“I’m in a skirt … and some sort of jersey. They wouldn’t buy us uniforms,” Peterson recalled.
Even when she went to the University of Maine, where she played volleyball and softball before graduating in 1980, Peterson experienced gender discrimination.
She, like Mahoney, a 1980 Mahopac High grad, who played volleyball and softball for Florida’s Stetson University, often drove team vans, as did their coaches, because their schools didn’t provide buses or drivers for women's teams.
“Guys had buses and meal money,” Peterson said. “We had no meal money and had to arrange for a bag lunch from the cafeteria.”
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Watson, who also traveled in coach-driven vans, said only once, during her senior year, did Springfield kick in travel meal money for women. It was $2 for each basketball player.
At Stetson, meal money was standard but guys received more and would simply "pocket the extra money," Mahoney said.
She's still irked both she and a guy she dated from the baseball team were on a work/study program to pay college expenses but her work included working offseasons in the cafeteria and he did zero.
She ended up having to still pay the university, while she recalls him once being handed $400.
“He made money and didn’t do a thing,” she said. “I really worked and I still owed them."
“All he did was show up for practice. He got extra money for being on the team. It was so unfair, so unfair,” Mahoney said.
Mahoney, who links recent knee replacement to a torn ACL in high school that went unrepaired with a surgeon telling her, "You'll have a really big scar, and what girl wants a big scar?", recalled her college volleyball coach fighting for things like practice uniforms and a bigger schedule.
“It was insane," she said, also lamenting that the volleyball team had just one-and-a-half scholarships to offer and softball had only one.
Mahoney tells the kids on her John Jay-East Fishkill volleyball team about these experiences.
“I want to make sure the girls know the stories. … I tell them, ‘You don’t even know how lucky you are. You don’t understand how fortunate you are,' " Mahoney said.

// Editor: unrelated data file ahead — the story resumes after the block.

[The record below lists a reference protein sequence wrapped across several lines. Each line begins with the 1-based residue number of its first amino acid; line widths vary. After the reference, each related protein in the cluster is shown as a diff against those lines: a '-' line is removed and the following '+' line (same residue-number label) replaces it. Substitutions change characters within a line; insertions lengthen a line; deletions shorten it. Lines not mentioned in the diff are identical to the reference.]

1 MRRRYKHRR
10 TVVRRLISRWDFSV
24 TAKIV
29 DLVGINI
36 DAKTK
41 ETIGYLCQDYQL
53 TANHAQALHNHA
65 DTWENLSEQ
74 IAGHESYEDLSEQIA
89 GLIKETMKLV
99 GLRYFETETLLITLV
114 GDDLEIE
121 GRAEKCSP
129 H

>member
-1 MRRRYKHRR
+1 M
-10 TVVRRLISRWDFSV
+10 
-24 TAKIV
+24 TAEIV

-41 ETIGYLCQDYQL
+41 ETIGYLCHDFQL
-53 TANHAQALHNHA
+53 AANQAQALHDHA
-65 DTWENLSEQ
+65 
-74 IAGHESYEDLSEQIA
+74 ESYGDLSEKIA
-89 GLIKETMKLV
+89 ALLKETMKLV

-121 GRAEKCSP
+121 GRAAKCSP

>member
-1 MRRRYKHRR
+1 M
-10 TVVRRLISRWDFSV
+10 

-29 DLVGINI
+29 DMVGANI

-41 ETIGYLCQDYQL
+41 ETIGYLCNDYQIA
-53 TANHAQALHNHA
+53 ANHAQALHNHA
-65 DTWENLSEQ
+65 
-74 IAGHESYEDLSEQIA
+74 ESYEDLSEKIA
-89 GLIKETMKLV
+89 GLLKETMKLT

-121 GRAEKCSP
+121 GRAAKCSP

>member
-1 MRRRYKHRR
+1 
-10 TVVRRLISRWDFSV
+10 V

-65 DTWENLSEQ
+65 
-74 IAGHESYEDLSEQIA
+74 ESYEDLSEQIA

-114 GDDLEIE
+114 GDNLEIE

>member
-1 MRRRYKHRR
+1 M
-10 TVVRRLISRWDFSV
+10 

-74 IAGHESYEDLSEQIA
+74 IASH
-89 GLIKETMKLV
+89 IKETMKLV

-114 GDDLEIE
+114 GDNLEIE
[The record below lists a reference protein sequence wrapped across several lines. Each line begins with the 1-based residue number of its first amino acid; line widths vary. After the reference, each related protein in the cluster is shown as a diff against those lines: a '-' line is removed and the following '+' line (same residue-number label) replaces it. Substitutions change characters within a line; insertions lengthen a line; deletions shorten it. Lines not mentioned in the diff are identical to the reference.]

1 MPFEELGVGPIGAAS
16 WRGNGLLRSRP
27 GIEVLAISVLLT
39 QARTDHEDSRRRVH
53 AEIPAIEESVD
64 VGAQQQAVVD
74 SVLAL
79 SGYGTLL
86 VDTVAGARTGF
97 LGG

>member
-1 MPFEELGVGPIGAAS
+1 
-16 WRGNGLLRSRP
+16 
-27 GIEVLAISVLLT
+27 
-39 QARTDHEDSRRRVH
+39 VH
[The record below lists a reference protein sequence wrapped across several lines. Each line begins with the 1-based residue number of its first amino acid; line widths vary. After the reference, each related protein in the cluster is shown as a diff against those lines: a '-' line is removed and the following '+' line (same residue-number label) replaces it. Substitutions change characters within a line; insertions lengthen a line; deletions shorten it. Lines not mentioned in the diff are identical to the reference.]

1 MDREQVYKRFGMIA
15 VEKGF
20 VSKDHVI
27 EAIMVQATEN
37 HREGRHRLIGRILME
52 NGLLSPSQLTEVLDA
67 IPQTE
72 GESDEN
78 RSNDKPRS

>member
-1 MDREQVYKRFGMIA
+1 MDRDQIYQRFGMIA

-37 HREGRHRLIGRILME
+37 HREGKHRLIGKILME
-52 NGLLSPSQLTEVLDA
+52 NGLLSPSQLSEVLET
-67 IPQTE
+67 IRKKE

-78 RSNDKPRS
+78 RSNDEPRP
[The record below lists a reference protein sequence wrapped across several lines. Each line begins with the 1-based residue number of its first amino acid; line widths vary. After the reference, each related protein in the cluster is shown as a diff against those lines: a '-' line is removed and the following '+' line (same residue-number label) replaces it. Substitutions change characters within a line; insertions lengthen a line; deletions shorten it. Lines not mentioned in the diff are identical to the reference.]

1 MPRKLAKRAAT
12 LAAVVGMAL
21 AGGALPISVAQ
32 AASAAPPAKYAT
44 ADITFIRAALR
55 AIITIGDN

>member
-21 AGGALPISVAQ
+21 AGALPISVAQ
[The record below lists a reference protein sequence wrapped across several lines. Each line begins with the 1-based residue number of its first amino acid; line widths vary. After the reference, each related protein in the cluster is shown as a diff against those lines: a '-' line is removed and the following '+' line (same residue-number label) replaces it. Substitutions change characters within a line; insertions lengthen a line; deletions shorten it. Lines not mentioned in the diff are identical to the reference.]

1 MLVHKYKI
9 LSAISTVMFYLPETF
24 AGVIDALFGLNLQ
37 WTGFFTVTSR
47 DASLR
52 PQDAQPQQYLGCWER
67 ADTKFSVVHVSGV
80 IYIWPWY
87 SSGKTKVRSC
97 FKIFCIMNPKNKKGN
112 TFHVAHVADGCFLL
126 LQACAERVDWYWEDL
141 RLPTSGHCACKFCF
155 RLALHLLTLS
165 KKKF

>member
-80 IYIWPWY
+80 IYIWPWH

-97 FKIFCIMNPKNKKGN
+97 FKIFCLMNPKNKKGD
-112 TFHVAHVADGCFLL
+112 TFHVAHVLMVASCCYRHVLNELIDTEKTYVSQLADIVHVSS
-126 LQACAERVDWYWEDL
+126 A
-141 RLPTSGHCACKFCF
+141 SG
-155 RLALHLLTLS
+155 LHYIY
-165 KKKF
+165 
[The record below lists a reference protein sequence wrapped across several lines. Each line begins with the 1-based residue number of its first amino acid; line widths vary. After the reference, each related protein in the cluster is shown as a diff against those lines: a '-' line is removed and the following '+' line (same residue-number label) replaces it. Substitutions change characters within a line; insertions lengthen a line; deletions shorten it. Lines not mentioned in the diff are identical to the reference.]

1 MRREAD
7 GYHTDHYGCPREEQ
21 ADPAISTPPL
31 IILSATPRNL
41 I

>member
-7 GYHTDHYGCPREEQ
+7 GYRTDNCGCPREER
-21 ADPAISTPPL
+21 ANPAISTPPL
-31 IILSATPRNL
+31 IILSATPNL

"Play Days" to limited real competition
Wanser went to high school several years before Title IX was envisioned, graduating in 1967.
That time stands out in bold for sports historians, since, in 1967, Katherine Switzer stirred changes in sports forever by dodging an irate race official and competing in and completing the famed, then male-only, Boston Marathon.
At Wanser’s high school (long-closed with village students now attending Minisink Valley High School), boys played full sports schedules in leagues.
Girls were given those play days, usually held at Orange County Community College.
At the time, Wanser was more grateful and accepting than outraged.
“It filled the gap. It was something. I lived for it. I couldn’t wait,” she said.
“They had it organized. That’s what it was. You accepted it. There was no way you could challenge. If you tried to challenge, you weren’t winning. It wasn’t something anyone paid attention to in those days.”
Maher considers herself lucky. She grew up in New York City and attended an all-girls Catholic school that offered league play in multiple sports against other schools.
But while Maher had no problem playing neighborhood hoops with and against boys, including Donnie Walsh, the future University of North Carolina player, NBA coach and Knicks president, hers was an era in which girls teams played six-man basketball, with three players from each team on one end of the court and three from each team on the other end.
“(We were told) you can’t do this and you can’t do that and yet we could have babies. We are physically and mentally strong,” Maher said.
“The whole thing was we were not strong enough to run up and down the court, but I’d always say, ‘We can be in labor for three days.’ “
In a sense, Title IX’s delivery on the promise of equality or at least an approximation of it, including the switch to five-man basketball across the country, seemed like a very long labor.
Apart from County Center championship use, there were day-to-day problems with inadequate practice and game facilities.
While the Mahopac baseball team played on a nice field, the softball team played on an elementary school playground, Mahoney said.
But with grade school dismissal later than dismissal at the high school, that field wasn't made available for team practice.
Instead, a portable pitching machine her coach bought was set up on a blacktop area and fielding practice was conducted on a small slice of land adjacent to the school’s tennis courts.
“I think it was just accepted, but we realized it was inequitable,” Mahoney said.
Spendafino, the Rye Neck softball coach, graduated from Mamaroneck High in 1980 after playing basketball and softball for the Tigers. She noted that, because of a lack of field space, her softball team had to play at the nearby harbor park, where a time limit ended games so local recreation teams could use the field.
Peterson said Maine had separate men’s and women’s athletic departments and separate gyms and athletic buildings.
And, no surprise, “The boys got the big fieldhouse,” Peterson recalled.